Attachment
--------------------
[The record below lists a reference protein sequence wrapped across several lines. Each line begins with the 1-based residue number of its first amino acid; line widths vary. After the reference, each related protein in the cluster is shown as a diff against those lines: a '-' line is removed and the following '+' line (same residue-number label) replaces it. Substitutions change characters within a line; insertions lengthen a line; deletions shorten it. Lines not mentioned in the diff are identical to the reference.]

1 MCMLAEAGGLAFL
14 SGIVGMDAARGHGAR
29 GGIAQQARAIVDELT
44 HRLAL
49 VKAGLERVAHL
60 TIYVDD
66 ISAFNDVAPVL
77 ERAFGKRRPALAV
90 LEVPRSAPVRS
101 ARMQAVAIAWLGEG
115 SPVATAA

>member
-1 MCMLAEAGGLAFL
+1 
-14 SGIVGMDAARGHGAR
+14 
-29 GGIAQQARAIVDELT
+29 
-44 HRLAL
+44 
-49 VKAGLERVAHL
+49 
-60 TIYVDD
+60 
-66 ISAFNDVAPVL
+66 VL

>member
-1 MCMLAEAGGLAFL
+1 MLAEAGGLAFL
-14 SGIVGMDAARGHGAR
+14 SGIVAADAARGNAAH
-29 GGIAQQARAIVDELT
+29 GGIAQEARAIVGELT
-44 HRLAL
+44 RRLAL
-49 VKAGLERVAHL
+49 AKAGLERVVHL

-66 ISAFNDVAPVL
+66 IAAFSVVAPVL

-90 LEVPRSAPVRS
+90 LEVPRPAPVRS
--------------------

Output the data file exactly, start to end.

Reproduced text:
[The record below lists a reference protein sequence wrapped across several lines. Each line begins with the 1-based residue number of its first amino acid; line widths vary. After the reference, each related protein in the cluster is shown as a diff against those lines: a '-' line is removed and the following '+' line (same residue-number label) replaces it. Substitutions change characters within a line; insertions lengthen a line; deletions shorten it. Lines not mentioned in the diff are identical to the reference.]

1 MCMLAEAGGLAFL
14 SGIVGMDAARGHGAR
29 GGIAQQARAIVDELT
44 HRLAL
49 VKAGLERVAHL
60 TIYVDD
66 ISAFNDVAPVL
77 ERAFGKRRPALAV
90 LEVPRSAPVRS
101 ARMQAVAIAWLGEG
115 SPVATAA

>member
-1 MCMLAEAGGLAFL
+1 
-14 SGIVGMDAARGHGAR
+14 
-29 GGIAQQARAIVDELT
+29 
-44 HRLAL
+44 
-49 VKAGLERVAHL
+49 
-60 TIYVDD
+60 
-66 ISAFNDVAPVL
+66 VL

>member
-1 MCMLAEAGGLAFL
+1 MLAEAGGLAFL
-14 SGIVGMDAARGHGAR
+14 SGIVAADAARGNAAH
-29 GGIAQQARAIVDELT
+29 GGIAQEARAIVGELT
-44 HRLAL
+44 RRLAL
-49 VKAGLERVAHL
+49 AKAGLERVVHL

-66 ISAFNDVAPVL
+66 IAAFSVVAPVL

-90 LEVPRSAPVRS
+90 LEVPRPAPVRS